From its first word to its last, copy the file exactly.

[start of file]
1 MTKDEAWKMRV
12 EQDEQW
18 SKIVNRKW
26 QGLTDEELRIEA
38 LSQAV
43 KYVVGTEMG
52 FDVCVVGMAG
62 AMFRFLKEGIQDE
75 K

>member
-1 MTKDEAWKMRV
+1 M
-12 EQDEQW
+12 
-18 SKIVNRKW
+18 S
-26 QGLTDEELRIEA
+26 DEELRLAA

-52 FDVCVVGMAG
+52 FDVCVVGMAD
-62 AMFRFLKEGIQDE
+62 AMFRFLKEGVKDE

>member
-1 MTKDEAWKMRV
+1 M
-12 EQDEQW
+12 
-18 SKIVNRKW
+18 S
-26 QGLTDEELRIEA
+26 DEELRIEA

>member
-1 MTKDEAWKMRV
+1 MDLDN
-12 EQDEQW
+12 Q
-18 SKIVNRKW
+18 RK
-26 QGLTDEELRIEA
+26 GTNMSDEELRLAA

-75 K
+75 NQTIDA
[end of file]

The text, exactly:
1 MTKDEAWKMRV
12 EQDEQW
18 SKIVNRKW
26 QGLTDEELRIEA
38 LSQAV
43 KYVVGTEMG
52 FDVCVVGMAG
62 AMFRFLKEGIQDE
75 K

>member
-1 MTKDEAWKMRV
+1 M
-12 EQDEQW
+12 
-18 SKIVNRKW
+18 S
-26 QGLTDEELRIEA
+26 DEELRLAA

-52 FDVCVVGMAG
+52 FDVCVVGMAD
-62 AMFRFLKEGIQDE
+62 AMFRFLKEGVKDE

>member
-1 MTKDEAWKMRV
+1 M
-12 EQDEQW
+12 
-18 SKIVNRKW
+18 S
-26 QGLTDEELRIEA
+26 DEELRIEA

>member
-1 MTKDEAWKMRV
+1 MDLDN
-12 EQDEQW
+12 Q
-18 SKIVNRKW
+18 RK
-26 QGLTDEELRIEA
+26 GTNMSDEELRLAA

-75 K
+75 NQTIDA